The British pound is likely to see another few months of turmoil now that Prime Minister Liz Truss has resigned.
During Truss’ reign, which latest a mere 45 days, the shortest tenure in UK prime ministerial history, the pound was rocked by her government’s plan to borrow billions of dollars to fund tax cuts. On the day of the release of the ‘mini-budget’ that contained the tax cut plan, the pound fell from ~$1.12000 to its weakest level ever, with speculation that it could hit and cross parity with the US dollar, a forex reality that had only been explored once in the past, in 1985, when the super-strength of the US dollar decimated the pound (along with every other currency).
The pound did recover from this crisis as Truss and her government began to backtrack on the planned tax cuts, with further support added to the GBP from an emergency intervention from the Bank of England that is a story for another day.
As it stands, the GBP now has a few major events ahead of it that could kick up some volatility.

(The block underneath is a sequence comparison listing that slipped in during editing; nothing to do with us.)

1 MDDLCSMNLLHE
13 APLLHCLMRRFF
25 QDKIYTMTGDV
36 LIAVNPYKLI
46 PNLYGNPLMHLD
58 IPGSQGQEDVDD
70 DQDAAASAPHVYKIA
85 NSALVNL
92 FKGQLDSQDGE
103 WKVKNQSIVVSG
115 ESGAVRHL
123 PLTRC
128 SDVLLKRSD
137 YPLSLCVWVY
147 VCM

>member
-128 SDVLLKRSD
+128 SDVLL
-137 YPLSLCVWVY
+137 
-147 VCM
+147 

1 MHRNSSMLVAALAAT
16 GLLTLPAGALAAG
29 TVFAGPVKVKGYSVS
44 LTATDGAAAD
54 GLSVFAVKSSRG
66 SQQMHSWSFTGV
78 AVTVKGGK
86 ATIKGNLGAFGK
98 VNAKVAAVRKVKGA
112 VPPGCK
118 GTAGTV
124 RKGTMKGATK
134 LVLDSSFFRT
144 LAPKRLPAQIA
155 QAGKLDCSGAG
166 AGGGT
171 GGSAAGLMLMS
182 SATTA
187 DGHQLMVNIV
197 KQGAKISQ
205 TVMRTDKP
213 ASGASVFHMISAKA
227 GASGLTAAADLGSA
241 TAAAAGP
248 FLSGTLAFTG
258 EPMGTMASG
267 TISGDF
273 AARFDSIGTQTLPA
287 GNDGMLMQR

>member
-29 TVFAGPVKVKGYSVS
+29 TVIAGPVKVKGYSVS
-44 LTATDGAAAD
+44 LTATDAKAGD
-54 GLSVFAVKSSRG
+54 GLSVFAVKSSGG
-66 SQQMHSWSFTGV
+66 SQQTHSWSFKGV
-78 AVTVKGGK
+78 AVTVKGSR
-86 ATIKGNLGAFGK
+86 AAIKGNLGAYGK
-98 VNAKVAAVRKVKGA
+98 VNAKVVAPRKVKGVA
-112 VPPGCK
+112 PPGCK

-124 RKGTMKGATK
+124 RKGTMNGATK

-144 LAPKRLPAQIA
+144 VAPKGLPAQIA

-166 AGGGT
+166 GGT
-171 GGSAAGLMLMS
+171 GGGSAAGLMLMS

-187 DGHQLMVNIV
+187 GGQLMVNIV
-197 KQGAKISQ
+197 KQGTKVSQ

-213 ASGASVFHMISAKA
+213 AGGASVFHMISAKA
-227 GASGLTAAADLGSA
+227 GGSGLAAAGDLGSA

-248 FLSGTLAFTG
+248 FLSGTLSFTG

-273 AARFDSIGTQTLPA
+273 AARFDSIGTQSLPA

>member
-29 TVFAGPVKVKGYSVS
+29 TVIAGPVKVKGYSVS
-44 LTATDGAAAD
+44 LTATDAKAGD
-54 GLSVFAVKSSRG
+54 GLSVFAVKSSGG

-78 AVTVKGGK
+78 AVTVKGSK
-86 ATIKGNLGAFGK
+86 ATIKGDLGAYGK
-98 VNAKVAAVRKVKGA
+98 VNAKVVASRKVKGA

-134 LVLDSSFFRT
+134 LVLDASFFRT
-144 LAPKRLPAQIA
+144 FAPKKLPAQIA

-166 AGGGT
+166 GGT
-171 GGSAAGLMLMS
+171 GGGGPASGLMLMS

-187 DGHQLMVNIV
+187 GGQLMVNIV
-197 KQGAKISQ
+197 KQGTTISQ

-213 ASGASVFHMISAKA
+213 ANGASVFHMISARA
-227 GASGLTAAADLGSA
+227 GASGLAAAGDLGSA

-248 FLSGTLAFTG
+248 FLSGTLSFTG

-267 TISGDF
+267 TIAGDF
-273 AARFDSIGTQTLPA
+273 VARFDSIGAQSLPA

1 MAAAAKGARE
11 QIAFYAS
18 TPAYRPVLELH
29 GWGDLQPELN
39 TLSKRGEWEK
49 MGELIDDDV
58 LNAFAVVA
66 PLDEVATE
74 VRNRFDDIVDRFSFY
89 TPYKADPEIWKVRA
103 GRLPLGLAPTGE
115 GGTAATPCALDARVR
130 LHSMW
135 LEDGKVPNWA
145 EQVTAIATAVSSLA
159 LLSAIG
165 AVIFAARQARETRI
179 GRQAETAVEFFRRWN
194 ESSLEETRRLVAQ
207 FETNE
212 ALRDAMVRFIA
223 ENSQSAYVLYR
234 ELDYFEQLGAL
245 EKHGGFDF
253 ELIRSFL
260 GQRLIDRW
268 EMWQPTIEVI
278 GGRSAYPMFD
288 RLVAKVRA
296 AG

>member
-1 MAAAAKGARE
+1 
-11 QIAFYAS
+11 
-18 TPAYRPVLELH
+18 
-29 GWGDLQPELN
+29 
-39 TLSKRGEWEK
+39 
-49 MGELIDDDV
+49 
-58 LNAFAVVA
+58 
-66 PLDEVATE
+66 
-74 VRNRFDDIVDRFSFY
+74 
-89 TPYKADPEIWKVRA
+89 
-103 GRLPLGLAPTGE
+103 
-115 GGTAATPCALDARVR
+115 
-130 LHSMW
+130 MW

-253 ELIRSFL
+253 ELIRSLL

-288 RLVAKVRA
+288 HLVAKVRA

The first is whether Boris Johnson, the Prime Minister that was succeeded by Truss, will contest for the leadership of the country's ruling party, and by extension the Prime Ministership. It is anyone's bet how the market will react to this possibility.
The second is whether Rishi Sunak, the UK’s ex finance Minister who was beaten by Truss for the top position in September, will contest for the Prime Ministership. As a known face with a known agenda, Sunak contesting for the job could help provide some stability to currency markets. Sunak had earlier dismissed Truss’ tax cut plans as fantasy economics in favour of a very gradual application of tax over a decade.
The GBP/USD is currently priced at $1.1230, -2.3% down from its October peak, and any bias in any direction may emerge in the next few days as the leadership race heats up.